We advise private equity clients on a range of matters from fund formation to business transactions. Fund formation, in particular, is a complex and important issue on which private equity funds must focus.
Private equity funds and hedge funds are generally structured in the form of limited partnerships, which consist of a general partner, or sponsor, operated by the fund’s management team, and limited partners, who are the investors and do not participate in the management of the fund. General partners often then contract with an affiliated but distinct management company, which assumes management responsibilities.
There are a variety of considerations when forming a fund, and many of the issues are set forth in the terms of the limited partnership agreement (LPA), which specifies the management fee (often 1 to 2%), carried interested (often close to 20% of profits) and other economic terms, including whether there is a hurdle rate, high-water mark, preferred return for limited partners, and the structure of the fund’s waterfall.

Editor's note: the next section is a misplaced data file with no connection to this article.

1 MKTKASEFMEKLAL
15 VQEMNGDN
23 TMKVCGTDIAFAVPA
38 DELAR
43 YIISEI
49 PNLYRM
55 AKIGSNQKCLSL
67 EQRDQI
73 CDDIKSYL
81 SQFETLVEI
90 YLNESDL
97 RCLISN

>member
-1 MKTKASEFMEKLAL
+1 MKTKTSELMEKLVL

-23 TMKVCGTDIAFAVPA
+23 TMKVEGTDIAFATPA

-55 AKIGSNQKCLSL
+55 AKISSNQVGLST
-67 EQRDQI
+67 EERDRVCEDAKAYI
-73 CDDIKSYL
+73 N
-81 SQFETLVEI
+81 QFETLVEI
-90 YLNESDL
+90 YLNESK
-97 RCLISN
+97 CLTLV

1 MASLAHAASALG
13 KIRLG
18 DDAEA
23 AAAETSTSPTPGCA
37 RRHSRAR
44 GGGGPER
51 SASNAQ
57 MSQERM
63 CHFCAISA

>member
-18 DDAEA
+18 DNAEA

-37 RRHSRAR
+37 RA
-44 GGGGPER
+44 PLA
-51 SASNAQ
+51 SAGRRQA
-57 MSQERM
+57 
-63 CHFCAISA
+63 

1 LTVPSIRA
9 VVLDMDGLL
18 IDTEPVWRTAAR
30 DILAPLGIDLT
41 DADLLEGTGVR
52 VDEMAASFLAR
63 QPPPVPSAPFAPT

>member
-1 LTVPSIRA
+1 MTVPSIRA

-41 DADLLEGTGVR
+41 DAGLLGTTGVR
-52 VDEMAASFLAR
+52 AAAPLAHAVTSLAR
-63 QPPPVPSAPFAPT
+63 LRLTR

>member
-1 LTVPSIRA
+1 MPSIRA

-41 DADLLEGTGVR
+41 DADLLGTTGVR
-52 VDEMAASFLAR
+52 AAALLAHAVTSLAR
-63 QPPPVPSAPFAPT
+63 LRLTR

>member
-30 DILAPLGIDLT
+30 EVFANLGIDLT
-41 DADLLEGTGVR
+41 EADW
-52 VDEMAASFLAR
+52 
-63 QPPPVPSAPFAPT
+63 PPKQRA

Private equity funds and hedge funds also must carefully account for various tax issues, including certain tax issues that are unique to tax-exempt investors, such as foundations and endowments. In the case of tax-exempt investors, funds often must be careful not to generate unrelated business taxable income (UBTI), which arises from the operation of a business unrelated to the tax-exempt entities’ underlying purpose, the income of which flows through the partnership to the investor and is subject to income tax. Funds must also consider whether their investors are subject to ERISA, which is the legal regime governing pension assets, and whether accepting too high a percentage of plan assets in the fund could subject it to fiduciary obligations to the plan’s beneficiaries.
In summary, there are a whole host of issues that private equity and hedge funds must consider and we are equipped to provide that guidance.